"
Newspaper Archive of
Cloverdale Reveille
Cloverdale, California
Lyft
April 8, 2009     Cloverdale Reveille
PAGE 1     (1 of 12 available)        PREVIOUS     NEXT      Full Size Image
 
PAGE 1     (1 of 12 available)        PREVIOUS     NEXT      Full Size Image
April 8, 2009
 

Newspaper Archive of Cloverdale Reveille produced by SmallTownPapers, Inc.
Website © 2021. All content copyrighted. Copyright Information.     Terms Of Use.     Request Content Removal.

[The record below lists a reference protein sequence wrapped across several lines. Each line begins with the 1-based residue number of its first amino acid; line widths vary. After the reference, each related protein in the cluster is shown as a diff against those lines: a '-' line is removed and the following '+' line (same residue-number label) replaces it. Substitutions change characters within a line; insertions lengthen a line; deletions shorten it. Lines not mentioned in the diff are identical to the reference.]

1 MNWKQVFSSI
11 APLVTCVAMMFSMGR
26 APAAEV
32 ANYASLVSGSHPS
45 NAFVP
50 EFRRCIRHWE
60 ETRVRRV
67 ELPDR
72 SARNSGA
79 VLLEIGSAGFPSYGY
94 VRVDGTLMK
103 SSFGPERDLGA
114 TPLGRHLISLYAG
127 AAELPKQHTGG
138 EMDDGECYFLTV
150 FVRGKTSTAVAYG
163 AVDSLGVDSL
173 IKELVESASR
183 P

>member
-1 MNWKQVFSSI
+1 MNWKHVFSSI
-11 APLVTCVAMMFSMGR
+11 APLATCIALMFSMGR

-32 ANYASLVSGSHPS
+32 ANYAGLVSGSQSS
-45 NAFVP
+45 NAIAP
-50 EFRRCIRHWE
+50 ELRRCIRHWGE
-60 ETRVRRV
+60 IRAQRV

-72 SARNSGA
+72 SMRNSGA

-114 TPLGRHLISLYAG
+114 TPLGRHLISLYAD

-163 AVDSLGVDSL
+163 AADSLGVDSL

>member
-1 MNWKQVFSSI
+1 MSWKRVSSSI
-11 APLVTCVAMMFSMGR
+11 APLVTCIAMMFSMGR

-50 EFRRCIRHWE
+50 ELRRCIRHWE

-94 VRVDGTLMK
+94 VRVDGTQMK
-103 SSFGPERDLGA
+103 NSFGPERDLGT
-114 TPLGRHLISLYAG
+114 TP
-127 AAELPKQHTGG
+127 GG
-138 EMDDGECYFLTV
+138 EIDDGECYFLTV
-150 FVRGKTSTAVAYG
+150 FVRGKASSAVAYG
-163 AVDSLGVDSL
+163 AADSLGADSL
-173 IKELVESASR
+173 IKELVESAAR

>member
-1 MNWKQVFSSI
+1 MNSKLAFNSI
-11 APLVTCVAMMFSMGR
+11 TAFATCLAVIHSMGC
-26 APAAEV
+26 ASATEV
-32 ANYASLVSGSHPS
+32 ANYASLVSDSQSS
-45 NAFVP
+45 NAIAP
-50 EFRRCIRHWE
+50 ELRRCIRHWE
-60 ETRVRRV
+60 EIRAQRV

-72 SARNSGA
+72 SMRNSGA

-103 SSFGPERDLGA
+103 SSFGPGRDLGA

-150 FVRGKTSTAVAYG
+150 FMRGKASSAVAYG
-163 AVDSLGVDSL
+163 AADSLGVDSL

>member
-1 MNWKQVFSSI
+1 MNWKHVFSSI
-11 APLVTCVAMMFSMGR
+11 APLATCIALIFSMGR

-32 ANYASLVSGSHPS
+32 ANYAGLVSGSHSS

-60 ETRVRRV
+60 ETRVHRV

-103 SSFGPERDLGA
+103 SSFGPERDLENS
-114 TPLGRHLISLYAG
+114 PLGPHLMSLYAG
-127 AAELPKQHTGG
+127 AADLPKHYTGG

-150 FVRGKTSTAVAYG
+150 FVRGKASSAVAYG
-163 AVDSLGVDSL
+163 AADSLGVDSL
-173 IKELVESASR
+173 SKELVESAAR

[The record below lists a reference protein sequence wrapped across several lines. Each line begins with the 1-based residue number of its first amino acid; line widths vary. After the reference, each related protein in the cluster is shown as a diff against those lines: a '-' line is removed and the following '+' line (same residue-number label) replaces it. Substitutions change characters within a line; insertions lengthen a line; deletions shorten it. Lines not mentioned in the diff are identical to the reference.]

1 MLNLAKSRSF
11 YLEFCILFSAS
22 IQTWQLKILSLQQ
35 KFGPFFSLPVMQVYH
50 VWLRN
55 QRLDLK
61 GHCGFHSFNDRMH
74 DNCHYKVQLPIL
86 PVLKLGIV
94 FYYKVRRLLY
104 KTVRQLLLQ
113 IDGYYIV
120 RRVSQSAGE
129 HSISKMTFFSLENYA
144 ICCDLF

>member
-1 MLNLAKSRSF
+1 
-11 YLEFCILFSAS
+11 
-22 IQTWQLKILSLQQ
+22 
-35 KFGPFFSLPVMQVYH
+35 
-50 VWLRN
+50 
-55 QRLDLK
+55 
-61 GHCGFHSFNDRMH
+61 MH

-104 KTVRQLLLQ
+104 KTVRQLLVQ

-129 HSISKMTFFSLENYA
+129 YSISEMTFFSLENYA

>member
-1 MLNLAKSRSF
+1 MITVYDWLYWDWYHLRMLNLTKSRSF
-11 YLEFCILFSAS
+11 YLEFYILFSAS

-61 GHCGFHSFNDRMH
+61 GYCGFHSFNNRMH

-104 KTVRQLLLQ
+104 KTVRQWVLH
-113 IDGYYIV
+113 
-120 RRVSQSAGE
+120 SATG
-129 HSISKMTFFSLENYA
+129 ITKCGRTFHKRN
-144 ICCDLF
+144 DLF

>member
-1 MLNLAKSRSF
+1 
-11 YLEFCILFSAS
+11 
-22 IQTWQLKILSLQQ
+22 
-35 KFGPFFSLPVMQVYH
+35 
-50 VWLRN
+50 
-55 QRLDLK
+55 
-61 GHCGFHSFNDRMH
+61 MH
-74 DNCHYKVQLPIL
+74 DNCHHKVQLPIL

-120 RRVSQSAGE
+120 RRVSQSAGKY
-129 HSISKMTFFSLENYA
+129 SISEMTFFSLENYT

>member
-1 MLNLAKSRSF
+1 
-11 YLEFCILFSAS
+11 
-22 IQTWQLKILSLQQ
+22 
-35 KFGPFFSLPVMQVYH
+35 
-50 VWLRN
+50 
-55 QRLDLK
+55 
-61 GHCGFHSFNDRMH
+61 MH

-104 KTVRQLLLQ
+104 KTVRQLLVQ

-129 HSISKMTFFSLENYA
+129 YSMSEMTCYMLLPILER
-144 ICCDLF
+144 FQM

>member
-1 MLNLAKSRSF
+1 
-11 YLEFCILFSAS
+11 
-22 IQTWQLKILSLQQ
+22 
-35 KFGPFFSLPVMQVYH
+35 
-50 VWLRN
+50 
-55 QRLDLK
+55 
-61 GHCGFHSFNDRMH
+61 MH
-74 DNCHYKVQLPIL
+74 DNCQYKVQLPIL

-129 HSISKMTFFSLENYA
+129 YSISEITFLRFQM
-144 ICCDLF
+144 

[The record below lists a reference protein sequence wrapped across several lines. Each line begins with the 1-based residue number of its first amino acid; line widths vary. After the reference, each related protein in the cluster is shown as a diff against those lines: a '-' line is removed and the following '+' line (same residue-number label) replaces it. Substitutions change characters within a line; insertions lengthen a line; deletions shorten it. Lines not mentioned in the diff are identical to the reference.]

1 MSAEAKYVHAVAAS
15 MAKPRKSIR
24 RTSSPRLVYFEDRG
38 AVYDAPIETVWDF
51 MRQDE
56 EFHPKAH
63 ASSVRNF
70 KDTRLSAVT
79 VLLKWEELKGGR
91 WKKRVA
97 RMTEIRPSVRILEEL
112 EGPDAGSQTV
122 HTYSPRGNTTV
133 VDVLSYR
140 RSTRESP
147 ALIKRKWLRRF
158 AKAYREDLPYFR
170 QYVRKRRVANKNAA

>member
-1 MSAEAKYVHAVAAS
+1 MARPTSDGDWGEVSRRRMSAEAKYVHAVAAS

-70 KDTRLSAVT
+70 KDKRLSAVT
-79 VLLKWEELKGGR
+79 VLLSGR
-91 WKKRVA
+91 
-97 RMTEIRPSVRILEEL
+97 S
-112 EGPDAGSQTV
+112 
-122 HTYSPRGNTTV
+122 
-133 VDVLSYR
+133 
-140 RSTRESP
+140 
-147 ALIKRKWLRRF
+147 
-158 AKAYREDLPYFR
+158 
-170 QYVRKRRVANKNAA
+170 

' . -,,.'II'.T'I ilu 1:, 1.1. Cloverdale, Sonoma County, CA Wednesday, April 8, 2009 Volume CXXX, Issue No. 21 50 Cents Graffiti plague hits local buildings LATE SATURDAY NIGHT or early Sunday morning four high profile buildings in CIoverdale were tagged with gang graffiti. Perpetrators used what looked like blue and black spray paint. Three of the buildings are located downtown: the site of the new Performing Arts Center, the Hatcher Building and the La Hacienda Mexican Restaurant. JEH Continu- ation High School was also targeted. Dave Silva and Dylan Mills from the city's Public Works Department are painting over the graffiti on what will be the PerformingArts Center. To the right is a portion of the vandalism to the La Hacienda building. PC forwards FEIR for'09 General Plan to council By Neena Hanchett After much discussion at their April 1 meeting, the Cloverdale Planning Commission agreed to forward the Final EIR for the Cloverdale General Plan on to the city council with the inclusion of the Asti Exception Area in the Urban Growth Boundary (UGB) language included in the General Plan. Some of their recommended revisions to the General Plan included using the "property line" or "400 foot , elevation" for the western (UGB) rather than the "Base of the Hill" designation. In the area of N. Cloverdale Blvd,, there are no hill- side issues to be considered and the commission rec- ommended that the property line be the western boundary of the UGB. In the Central Hillside Area, property lines, base of the hill and 400 feet are virtually the same. For the southwest area using property lines would leave hillside areas within the UGB and subject to development consistent with the city's hillsite ordi- nances. If the boundary in this area is at the 400 foot level it places the hills outside the UGB and the hills could not be developed. The commission set the west- em boundary using both property lines and hill eleva- tion. At a prior hearing, officials of the Rains Creek Water District asked the commission to consider including the area in the city's Sphere of Influence and the UGB, not to promote development, but to potentially share water and responsibilities within the next 20 years, if mutually beneficial. A boundary using property lines would exclude all of the Rains Creek area but if the area is brought into the city's Sphere of Influence, an- nexation and transfer of the water district to the city would be allowed. Staff also recommended and the commission agreed that Foothill Blvd. be given a Collector designation rather than an Arterial designation. This could impact the availability of Cloverdale securing Federal street funds. This matter is being investigated by staff and will be presented to the council. Jim Wagele, a resident who lives off of Foothill Blvd. recommended that N. Foothill Blvd. be given residential status as the drive- ways of single family homes open on the street. The commission then heard from David Anderson, owner of 66 acres in the county northwest of the city, at the end of Foothill Blvd. At the previous public hearing his agent asked the commission to consider bringing the property into the city's Sphere of Influence so that city services could be provided to the property in ex- >PLEASE TURN TO PAGE 3 SPRING IS IN THE AIR! Here children are enjoying a horse-themed birthday party for six-year old Lilli Sullivan, presented by Jonle's Ponies owner, Jonie Sclainl. In addition to an arena ride on a horse, the kids also were treated to an Easter egg hunt, "pin the tail on the horse" and a host of other activities. Successful drug prevention pro,gram at our high school By Roberta Lyons Cloverdale High School is instituting a new and apparently -,fery successful program aimed at preventing substance abuse among students. The program is called Project SUCCESS (Schools Using Coordi- nated Community Efforts to Strengthen Students). According to CHS Principal, Gene Lile, the Sonoma County organization, Social Advocates for Youth, (SAY) approached the high school to implement the program which is being funded by a grant awarded to SAY in a partnership with the Cloverdale Unified School District. Santa Rosa resident, Susan Dunn, M.A., has been hired as the coordinator for the program. "I'm thrilled to serve this school community," said Ms. Dunn. Project SUCCESS has been used in many Sonoma County schools including Analy, Laguna, E1 Molino, Casa Grande, Petaluma, and Rancho Cotatz High Schools. Since the program is grant-funded through the Sonoma County Office of Education, (SCOE) it isn't costing the district's general fund. According to information provided by SAY, Project SUC- CESS is a school-based program that works to reduce the factors that put students at risk for substance abuse, while working to enhance the factors that will protect students from the risks. This is accomplished by placing highly trained counselors in schools to provide a full range of substance use prevention and early intervention services. Strategies range from providing information to students about the. harmful consequences of using alcohol tobacco, and other drugs, to teaching students skills for resisting peer pressure and providing services to students who are experiencing stress. The program also works with school Hit and run driver given sentence By Roberta Lyons David Leroy Frease, the Covelo resident who injured Cloverdale resident, Roland Osmon in a hit and run accident in December of 2008 has been sentenced in Mendo- cino County on numerous felony counts. Frease lead the California High- way Patrol on a high speed chase last Dec. 6, on Highway 101 north of Cloverdale, south to Citrus Fair Drive, where he exited, back onto the freeway where he again exited on to McCray Road. By that time, two Cloverdale Police Department officers joined in the effort to halt Frease who was reaching speeds of 110 mph on the freeway and 70 to 80 mph on McCray Road. After turning around at the dead- end of McCray Road, Frease sped back north, which is when he clipped Roland Osmon, 80, who was standing in front of his house on McCray Road. Osmon suffered a fractured pelvis and a badly abrased arm and face, requiring several stiches. According to' Os- mon, Frease barely missed many other people along McCray Road, including a group of children standing in their driveway and two people walking their dogs. Osmon is still recovering, and stated, "I'm pretty tough." The chase ended when Frease hit a raised dirt embankment, became airborne and rolled the stoen 2003 >PLEASE TURN TO PAGE 3 and community groups on activities to promote healthy alcohol, tobacco, and drug free life-styles for teens. According to principal Lile, the program has had good results at many Sonoma County high schools. "We are excited about it and looking forward to imple- menting the program/' he noted. Lile explained that the school has a drug program called Drug Abuse Alternative Center (DAAC) and it will continue. It is more of a treatment oriented program he said, where Project SUCCESS takes a preventative approach. He said the programs would work togeth- er, however. "Part of the new program is getting the whole community involved," he ex- plained. The principal said that Clover- dale High School doesn't have a bigger problem with drugs and alcohol abuse than any other school but he acknowledged that it is an issue. "We know some teenagers will experiment. We don't have our heads in the sand here and we are open to trying new things. We have seen a lot of SUSAN DUNN, M.A. programs come and go, but this program has had good results and we would like to try it." Program components include a prevention education series, small groups, individual assessments, and school-wide awareness and outreach activities. The plan also >PLEASE TURN TO PAGE 3 o L00a00ter 00ervice00 Episcopal Church of the Good Shepherd, 122 N. Main st., 894- 5750: Last Supper gathering, Thursday, April 9, 6 p.m. in the Vicarage; Good Friday Service with Stations of the Cross, Friday, April 10, at noon; Easter Sunday Eucharist Service, 10 a.m. April 12. Grace Lutheran Church, 890 N. Cloverdale Blvd., 894-2330: Eas- ter Service, April 12, 10 a.m. Church of Jesus Christ of Latter Day Saints, 1101 S. Cloverdale Blvd., 894-2910: Easter Sunday Sacrament Meeting, 9 a.m. Oat Valley Baptist Church, 31000 Cooley Lane (Hwy 128 access), 894-2998: Celebration of "The Risen Christ," Sunday April 12, 10:30 a.m. All are invited. Parkside Christian Chapel, 553 W. Second St. (across from City Park), 894-2893: Join Parkside Chapel for Easter Services on Sun- day, April 12, breakfast is at 9 a.m. and Service begins at 10 a.m. to celebrate the resurrection of our Lord Jesus Christ. The service will include songs by our adult choir, along with vocal selections, con- gregational singing and an Eas- ter message by Pastor Richard Rilea. Children's Church will be held at 10 a.m. St. Peter's Catholic Church, 491 S. Franklin, 894-2535: April 9, 7 p.m., Holy Thursday Mass of the Last Supper; April 10, 11:30 a.m., Good Friday Celebration of the Lord's Passion with tradi- tional rites and Stations of the Cross; Confessions follow; April 11, Holy Saturday, Easter Vigil Service at 7:00 p.m. Easter Sun- day: 8 a.m. English, at Our Lady of Mount Carmel, Asti; 10 a.m. Spanish, at Our Lady of Mount Carmel, Asti; 10 a.m. tnglish, at St. Peter's, Cloverdale. First Baptist Church, 450 S. Franklin, 894-3274: April 10, 7 p.m., Good Friday Service; Easter Sunday, Community Breakfast, 8:30 a.m. with Easter Service following at 9:15 a.m.; 2nd Community Breakfast 10:15 with 2nd Service following at 11a.m. (Breakfast is free). Vineyard Hills Christian Church, Warner Hall, Citrus Fair, 239- 1107: April 9, 7 p.m. Maundy Thursday Tenebrae Service; Easter Sunday Service with special music and Easter message at 9:30 a.m. The Bridge Foursquare Church, 50 Commerce Lane, Unit C, Reuser Business Park: Easter Sunday Service April 12, 10 a.m. United Church of Cloverdale, 439 N. Cloverdale Blvd., 894-2039: Maundy Thursday, April 9, 6:30 p.m.; Good Friday Service, April 10, noon t 3 p.m. The sanctuary will be open for silent meditation and prayer. On the hour, prayers and Scripture will be offered. Easter Sunday Service, 10 a.m. The organ returns and will be played by guest organist, John Christopher Barr. A children's Easter egg hunt will follow during coffee hour. Saturday Easter Egg Hunt and Easter Sunrise Service at Salva- tion Army's Lytton campus, 200 Lytton Springs Rd. An Easter Egg Hunt will start off he Easter weekend activities at Lytton on Saturday, April il at 10 a.m. All children ages 1-12 are invited to participate in this fun filled program which will be held on the lawns at Lytton. Again this year, in a tradition going back many years, the very traditional Easter Sunrise Services with a special Easter message and music, will take place at the Salvation Army's ARC Lytton facility, Healdsburg on Sunday, April 12. Services will start at 6:30 a.m. and will be followed by a free breakfast featuring pancakes, eggs, juice, etc. All who attend are very welcome to enjoy the breakfast prepared by the Lytton staff. The services will be held in front of the main administration building. L